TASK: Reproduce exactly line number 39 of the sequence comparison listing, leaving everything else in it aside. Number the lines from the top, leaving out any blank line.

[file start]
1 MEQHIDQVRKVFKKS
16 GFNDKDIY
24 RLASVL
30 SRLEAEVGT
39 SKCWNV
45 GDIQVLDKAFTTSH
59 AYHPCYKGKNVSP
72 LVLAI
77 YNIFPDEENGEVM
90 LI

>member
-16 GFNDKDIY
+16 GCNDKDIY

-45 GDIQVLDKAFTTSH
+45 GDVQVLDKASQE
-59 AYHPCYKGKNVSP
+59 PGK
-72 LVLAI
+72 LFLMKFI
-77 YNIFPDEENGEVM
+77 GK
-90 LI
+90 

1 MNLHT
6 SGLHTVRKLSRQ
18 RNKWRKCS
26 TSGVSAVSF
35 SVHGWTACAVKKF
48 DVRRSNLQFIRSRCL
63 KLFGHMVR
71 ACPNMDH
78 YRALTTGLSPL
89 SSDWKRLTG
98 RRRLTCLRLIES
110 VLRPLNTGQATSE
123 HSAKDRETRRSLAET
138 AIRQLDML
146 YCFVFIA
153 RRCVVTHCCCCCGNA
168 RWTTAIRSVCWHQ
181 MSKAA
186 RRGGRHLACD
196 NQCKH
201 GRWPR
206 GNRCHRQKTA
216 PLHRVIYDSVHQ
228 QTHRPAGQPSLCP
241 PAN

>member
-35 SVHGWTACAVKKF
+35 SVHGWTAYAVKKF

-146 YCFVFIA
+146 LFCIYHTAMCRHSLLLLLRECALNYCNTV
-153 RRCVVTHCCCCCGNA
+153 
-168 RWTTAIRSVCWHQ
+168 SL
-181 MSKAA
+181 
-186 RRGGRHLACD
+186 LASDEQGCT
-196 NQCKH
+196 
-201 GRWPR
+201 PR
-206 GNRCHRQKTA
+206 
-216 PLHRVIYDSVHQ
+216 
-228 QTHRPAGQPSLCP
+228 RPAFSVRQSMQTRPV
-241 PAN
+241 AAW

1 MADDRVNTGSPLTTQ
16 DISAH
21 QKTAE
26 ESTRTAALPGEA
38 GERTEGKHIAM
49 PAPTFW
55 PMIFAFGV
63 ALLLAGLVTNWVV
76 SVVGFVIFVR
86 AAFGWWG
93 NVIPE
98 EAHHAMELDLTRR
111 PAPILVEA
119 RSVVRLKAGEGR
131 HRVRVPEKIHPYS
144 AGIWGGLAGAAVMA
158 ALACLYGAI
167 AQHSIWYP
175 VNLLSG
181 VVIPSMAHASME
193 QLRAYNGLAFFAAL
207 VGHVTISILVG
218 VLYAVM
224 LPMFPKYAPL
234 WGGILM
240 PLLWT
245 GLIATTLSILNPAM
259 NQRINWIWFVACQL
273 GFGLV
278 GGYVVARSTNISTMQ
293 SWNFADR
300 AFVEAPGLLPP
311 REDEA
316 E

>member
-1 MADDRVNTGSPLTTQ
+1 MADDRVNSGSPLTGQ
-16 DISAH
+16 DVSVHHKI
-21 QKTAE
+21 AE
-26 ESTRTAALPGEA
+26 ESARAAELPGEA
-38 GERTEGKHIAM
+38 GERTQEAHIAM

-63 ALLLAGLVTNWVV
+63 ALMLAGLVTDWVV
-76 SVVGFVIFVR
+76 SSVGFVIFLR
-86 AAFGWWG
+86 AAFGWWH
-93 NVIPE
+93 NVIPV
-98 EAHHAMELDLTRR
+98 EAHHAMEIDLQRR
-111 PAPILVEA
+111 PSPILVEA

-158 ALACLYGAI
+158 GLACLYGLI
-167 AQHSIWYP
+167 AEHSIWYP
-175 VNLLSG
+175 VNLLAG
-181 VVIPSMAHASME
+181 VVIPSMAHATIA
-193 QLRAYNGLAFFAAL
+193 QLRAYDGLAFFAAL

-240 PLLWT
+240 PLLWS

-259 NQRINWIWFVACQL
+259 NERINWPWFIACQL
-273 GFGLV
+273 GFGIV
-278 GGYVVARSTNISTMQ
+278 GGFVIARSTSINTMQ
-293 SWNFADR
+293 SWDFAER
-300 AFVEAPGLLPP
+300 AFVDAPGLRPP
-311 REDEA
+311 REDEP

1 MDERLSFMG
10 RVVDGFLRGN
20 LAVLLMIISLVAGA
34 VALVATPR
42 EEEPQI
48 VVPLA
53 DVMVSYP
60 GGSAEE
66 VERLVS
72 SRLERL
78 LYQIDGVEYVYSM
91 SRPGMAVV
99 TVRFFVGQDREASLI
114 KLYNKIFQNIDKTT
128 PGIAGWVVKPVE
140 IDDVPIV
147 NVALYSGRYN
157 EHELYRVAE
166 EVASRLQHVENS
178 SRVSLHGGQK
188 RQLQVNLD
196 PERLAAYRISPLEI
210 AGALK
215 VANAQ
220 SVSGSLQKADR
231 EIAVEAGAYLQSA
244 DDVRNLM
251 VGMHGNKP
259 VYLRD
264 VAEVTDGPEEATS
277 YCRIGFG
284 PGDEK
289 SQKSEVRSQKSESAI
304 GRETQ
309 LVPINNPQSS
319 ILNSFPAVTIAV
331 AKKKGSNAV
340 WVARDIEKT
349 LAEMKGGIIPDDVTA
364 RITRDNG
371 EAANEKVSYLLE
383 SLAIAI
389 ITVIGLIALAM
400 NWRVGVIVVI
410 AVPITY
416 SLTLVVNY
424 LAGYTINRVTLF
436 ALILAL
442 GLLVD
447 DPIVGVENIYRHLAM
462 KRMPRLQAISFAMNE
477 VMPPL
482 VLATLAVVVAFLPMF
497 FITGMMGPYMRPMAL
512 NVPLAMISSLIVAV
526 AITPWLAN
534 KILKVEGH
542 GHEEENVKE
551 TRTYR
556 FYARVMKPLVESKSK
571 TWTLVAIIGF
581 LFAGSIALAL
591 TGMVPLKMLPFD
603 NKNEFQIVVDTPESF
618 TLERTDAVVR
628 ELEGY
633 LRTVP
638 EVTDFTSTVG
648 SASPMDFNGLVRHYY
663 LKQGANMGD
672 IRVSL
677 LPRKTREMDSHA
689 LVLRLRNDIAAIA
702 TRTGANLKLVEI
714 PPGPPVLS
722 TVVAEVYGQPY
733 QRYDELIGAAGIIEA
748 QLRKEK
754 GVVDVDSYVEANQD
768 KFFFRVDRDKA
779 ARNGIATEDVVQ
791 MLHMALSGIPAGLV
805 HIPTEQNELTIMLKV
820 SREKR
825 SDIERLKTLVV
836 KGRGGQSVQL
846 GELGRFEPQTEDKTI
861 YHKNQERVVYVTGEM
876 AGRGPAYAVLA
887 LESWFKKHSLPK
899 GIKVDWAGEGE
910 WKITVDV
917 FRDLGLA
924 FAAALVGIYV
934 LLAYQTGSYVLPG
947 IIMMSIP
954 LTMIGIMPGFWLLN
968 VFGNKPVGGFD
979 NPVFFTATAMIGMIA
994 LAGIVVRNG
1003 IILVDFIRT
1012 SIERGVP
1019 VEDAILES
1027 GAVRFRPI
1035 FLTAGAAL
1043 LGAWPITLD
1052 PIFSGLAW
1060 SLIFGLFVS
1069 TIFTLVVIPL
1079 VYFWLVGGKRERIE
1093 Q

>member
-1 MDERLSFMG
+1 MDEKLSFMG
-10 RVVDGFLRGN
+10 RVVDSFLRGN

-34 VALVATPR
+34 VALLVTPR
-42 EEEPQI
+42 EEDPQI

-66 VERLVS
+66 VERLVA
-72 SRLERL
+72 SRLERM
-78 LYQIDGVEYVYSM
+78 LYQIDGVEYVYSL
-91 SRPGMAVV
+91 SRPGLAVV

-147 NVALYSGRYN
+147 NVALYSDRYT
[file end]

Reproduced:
153 RRCVVTHCCCCCGNA